Dietary risk factors for colorectal cancer in Brazil: a case control study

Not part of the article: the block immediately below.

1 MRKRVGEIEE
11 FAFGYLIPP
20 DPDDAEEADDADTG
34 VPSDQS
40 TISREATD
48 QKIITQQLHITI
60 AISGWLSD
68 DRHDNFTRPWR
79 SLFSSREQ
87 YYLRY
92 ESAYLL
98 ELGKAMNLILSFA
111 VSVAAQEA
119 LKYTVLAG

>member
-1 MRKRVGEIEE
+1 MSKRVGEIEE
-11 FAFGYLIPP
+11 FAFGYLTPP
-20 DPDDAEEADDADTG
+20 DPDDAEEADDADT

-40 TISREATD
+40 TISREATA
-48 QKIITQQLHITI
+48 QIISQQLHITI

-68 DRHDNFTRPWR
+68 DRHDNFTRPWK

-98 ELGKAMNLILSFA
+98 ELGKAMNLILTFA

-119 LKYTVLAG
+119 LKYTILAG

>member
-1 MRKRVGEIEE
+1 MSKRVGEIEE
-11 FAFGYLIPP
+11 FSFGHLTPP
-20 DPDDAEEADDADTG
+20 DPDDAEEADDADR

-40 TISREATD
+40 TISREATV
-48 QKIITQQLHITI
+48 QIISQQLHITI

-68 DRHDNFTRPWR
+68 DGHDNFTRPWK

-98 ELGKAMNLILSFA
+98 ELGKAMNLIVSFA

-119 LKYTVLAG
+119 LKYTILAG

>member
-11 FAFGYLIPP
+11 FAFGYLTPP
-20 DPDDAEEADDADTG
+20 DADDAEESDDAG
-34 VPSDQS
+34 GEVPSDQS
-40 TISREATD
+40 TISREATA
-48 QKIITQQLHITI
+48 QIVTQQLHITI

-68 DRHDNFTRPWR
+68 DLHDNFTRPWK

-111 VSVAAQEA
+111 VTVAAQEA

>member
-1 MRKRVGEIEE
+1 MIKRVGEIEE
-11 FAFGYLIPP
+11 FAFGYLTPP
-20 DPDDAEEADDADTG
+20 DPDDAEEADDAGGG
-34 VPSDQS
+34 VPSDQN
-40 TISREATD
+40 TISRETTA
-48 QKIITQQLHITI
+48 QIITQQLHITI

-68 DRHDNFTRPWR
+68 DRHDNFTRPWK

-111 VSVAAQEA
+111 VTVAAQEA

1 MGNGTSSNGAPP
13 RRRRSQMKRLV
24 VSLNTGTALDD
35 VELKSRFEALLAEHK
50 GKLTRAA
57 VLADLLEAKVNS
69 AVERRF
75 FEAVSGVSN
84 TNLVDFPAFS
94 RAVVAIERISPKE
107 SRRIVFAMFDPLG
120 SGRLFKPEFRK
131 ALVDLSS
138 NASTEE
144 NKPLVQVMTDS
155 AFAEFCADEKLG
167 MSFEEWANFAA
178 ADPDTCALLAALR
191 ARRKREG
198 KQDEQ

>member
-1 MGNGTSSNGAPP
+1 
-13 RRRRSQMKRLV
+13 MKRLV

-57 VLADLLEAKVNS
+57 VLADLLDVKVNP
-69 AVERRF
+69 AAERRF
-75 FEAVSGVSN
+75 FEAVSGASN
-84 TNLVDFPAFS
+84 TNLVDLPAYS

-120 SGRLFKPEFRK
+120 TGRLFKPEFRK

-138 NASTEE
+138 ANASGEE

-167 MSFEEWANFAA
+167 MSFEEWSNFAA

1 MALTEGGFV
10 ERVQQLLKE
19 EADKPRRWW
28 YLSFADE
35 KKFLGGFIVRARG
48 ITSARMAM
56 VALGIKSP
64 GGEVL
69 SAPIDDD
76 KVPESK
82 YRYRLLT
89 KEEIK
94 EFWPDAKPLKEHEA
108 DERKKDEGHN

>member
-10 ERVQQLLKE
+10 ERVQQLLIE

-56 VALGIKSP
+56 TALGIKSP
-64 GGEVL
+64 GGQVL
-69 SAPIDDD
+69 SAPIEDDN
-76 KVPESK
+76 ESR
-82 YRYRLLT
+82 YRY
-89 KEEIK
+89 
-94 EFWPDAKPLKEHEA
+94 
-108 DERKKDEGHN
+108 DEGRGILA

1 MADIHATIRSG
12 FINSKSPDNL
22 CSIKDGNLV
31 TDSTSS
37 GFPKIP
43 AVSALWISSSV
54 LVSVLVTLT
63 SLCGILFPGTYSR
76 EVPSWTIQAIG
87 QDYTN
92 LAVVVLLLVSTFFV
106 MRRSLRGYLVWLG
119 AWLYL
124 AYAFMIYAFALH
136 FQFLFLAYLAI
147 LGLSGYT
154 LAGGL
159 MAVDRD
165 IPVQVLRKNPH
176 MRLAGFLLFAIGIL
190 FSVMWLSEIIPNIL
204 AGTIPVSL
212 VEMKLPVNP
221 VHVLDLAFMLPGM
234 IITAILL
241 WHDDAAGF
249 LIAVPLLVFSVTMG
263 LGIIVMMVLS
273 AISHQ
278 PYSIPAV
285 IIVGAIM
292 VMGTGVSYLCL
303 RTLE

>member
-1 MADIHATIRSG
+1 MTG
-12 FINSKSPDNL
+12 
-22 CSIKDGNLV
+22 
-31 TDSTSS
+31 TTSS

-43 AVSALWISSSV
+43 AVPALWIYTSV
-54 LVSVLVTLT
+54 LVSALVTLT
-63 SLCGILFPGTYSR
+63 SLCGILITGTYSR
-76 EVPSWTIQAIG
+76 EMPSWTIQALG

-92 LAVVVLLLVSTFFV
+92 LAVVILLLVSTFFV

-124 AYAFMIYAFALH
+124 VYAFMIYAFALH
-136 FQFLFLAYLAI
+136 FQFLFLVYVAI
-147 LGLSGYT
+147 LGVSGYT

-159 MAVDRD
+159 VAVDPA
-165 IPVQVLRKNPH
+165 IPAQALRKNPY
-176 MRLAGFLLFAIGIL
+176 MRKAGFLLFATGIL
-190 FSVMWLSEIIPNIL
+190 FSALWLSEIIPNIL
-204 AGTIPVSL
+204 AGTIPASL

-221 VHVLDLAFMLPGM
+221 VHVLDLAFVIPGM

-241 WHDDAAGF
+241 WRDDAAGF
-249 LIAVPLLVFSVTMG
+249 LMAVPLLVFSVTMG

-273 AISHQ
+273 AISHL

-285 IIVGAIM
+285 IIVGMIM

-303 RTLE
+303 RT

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Background: High meat intake and low consumption of vegetables, fruits and whole grains have been associated with increased risk of colorectal cancer in some relevant cohort studies conducted in distinct ethnic populations. The role of the dietary pattern on the risk of sporadic colorectal adenocarcinoma (SCA) in Brazil is unknown; therefore, it was the aim of the present study. Methods: The dietary patterns of 169 patients with SCA and 101 controls were analysed by food frequency recall. Crude odds ratios were calculated and given within 95 % confidence intervals. Results: Patients reported higher average intakes of beef (32.0 +/- 1.8 versus 23.7 +/- 1.6, P = 0.0069), chicken (18.1 +/- 0.9 versus 12.2 +/- 0.8, P = 0.0002), and pork (8.9 +/- 0.9 versus 3.4 +/- 0.5, P < 0.0001). These individuals had a 1.025, 1.069, and 1.121-fold increased risk of SCA. Similar consumption of fish, vegetables, fruits and whole grains was reported by patients and controls. Conclusions: Meat consumption is greater in patients with SCA in the Brazilian population. Considering the study population-characterized by ethnic heterogeneity -, the environmental factor related to food habits may be associated with higher incidence of this disease in Brazil.